Union’s mixed reaction to Welsh Government attempts to raise pharmacists’ pay
A Pharmacists trade union has given a mixed reaction to Welsh Government attempts to help increase pharmacists’ pay, stressing the role of collective bargaining.
The Chief Pharmaceutical Officer (CPhO) for Wales Andrew Evans has offered community pharmacy contractors a funding uplift on the condition of an increase in pay for some staff by at least the amount currently being offered upon NHS employees.
In a September 7 letter to contractors in Wales, chief pharmaceutical officer Andrew Evans said the sector is to receive an additional two per cent increase to the contractual funding agreement for 2022-23, lifting the total amount by £3m to £157.2m.
Community pharmacy staff in Wales earning less than £46,000 are to receive a pay rise of “at least four per cent” under the terms of a funding increase for the sector.
The Pharmacists’ Defence Association (PDA) says this gives contractors the choice to increase pay or to receive a lower increase in funding.
PDA Director, Paul Day said: “We believe that it would not only be reasonable for a Welsh Labour government to require all suppliers to be a living wage employer and to recognise a trade union, but the government could also add requirements on operational standards such as safe staffing levels. However, the context and consequences of this specific intervention also need to be considered.”
The PDA stressed the need for using trade unions’ collective bargaining powers, and has called for Minister for Health and Social Services Eluned Morgan to bring together the government, employers, and independent trade unions.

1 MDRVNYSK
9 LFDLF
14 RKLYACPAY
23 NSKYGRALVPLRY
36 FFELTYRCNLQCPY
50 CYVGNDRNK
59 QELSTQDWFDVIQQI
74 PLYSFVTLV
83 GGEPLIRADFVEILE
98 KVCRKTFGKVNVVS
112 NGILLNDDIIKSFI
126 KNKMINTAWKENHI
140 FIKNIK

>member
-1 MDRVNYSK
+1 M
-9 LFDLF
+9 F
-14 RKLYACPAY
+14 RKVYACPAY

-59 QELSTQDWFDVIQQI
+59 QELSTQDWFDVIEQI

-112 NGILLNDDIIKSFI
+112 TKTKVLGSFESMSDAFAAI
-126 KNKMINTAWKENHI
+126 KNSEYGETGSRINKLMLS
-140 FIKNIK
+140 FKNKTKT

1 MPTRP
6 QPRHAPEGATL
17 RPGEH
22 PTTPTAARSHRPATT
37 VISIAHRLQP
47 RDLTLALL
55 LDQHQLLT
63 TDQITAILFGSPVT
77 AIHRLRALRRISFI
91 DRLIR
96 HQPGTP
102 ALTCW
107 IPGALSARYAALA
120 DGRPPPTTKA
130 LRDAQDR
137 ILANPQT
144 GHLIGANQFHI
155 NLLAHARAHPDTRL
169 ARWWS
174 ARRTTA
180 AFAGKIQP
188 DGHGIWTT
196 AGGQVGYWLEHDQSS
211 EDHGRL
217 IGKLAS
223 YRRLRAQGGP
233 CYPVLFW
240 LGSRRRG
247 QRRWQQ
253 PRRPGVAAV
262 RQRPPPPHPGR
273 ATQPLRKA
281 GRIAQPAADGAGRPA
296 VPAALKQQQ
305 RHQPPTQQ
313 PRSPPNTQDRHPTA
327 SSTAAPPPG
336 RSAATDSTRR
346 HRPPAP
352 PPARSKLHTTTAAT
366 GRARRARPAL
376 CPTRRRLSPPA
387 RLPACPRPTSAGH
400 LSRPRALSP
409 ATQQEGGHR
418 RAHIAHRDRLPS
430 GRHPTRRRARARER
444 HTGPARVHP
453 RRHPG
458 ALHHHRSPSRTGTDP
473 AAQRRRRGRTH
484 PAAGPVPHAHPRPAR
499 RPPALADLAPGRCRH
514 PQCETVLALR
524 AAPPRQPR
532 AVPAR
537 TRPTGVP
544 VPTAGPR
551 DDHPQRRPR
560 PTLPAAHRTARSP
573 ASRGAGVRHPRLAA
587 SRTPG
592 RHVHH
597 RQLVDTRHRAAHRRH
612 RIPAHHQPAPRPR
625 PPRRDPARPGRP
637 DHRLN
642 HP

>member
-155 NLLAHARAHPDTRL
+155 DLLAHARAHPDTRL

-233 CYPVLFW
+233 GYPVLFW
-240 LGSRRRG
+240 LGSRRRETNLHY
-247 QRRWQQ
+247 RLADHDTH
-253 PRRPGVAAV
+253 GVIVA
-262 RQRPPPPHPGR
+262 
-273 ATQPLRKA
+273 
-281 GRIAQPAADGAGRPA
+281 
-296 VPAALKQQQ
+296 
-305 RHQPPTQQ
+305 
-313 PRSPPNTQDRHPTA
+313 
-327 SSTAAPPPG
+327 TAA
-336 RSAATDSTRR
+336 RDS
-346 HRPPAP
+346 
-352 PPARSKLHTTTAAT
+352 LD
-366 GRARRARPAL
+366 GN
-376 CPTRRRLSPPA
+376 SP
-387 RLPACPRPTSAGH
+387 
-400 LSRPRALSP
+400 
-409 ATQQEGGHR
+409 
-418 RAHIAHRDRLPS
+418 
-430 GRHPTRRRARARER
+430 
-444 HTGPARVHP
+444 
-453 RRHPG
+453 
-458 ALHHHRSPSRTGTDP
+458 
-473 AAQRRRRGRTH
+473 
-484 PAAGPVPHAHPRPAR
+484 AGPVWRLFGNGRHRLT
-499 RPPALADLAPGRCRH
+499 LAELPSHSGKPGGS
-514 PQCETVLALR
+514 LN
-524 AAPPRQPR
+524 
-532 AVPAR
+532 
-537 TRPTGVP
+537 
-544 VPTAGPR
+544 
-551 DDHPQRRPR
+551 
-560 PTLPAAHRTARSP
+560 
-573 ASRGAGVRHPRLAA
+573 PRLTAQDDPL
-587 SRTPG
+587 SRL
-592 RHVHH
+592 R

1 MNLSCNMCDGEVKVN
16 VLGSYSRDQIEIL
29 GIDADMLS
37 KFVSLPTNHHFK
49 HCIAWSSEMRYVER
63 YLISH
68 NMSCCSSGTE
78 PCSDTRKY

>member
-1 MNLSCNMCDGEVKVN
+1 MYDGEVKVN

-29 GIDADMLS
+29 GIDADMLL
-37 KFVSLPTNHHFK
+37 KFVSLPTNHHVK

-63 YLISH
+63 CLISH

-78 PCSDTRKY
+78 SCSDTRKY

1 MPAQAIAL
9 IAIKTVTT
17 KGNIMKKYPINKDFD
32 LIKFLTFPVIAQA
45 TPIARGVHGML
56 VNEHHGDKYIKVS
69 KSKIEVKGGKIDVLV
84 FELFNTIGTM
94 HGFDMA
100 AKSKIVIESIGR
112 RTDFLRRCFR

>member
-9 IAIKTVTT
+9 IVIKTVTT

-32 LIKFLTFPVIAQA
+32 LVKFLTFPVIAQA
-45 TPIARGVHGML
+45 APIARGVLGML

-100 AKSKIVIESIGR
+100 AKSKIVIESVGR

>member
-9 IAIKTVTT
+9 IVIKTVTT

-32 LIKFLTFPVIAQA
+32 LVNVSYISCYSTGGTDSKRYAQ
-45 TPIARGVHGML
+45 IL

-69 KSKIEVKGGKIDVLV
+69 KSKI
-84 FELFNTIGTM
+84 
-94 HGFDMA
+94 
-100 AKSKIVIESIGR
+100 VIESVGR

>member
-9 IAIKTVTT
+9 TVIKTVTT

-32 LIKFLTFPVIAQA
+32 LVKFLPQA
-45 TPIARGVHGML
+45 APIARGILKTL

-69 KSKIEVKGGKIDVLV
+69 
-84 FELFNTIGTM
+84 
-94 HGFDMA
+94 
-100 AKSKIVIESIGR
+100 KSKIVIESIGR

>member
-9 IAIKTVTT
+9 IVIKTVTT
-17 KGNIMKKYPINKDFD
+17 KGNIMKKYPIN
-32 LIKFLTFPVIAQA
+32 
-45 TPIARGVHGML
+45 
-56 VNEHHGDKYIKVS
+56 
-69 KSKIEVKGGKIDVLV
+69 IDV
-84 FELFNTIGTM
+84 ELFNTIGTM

“While helpful in some instances, unlike trade union negotiations it does not restrict those employers from unilaterally deciding to try and reduce other aspects of reward in consequence,” the PDA added.
“The government in Wales should also know that the NHS pay award has been rejected by a majority of PDA members employed by the NHS and is likely to also to be rejected by the health professionals and other NHS employees represented by other trade unions.
“The pay proposal, which is being presented by government as a 4% increase, actually provides pharmacists at some grades with as little as a 1.3% increase. Several health unions are actively preparing for industrial action ballots relating to this issue.”
Sending a message
Paul Day added: “While incentivising private community pharmacy contractors to increase pay by no worse than the government’s plans for their own employees is better than accepting that they may otherwise do worse than the NHS, this could also be seen as sending a message to those NHS employed pharmacists, who are also represented by the PDA, that the Welsh government is not listening to their response to the NHS pay proposal.”
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